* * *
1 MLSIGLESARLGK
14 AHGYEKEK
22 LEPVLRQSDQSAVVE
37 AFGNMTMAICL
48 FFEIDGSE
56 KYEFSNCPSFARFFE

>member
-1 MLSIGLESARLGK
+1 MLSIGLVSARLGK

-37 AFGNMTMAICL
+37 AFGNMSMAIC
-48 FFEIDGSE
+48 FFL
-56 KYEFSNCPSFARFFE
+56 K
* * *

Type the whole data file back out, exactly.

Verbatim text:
1 MLSIGLESARLGK
14 AHGYEKEK
22 LEPVLRQSDQSAVVE
37 AFGNMTMAICL
48 FFEIDGSE
56 KYEFSNCPSFARFFE

>member
-1 MLSIGLESARLGK
+1 MLSIGLVSARLGK

-37 AFGNMTMAICL
+37 AFGNMSMAIC
-48 FFEIDGSE
+48 FFL
-56 KYEFSNCPSFARFFE
+56 K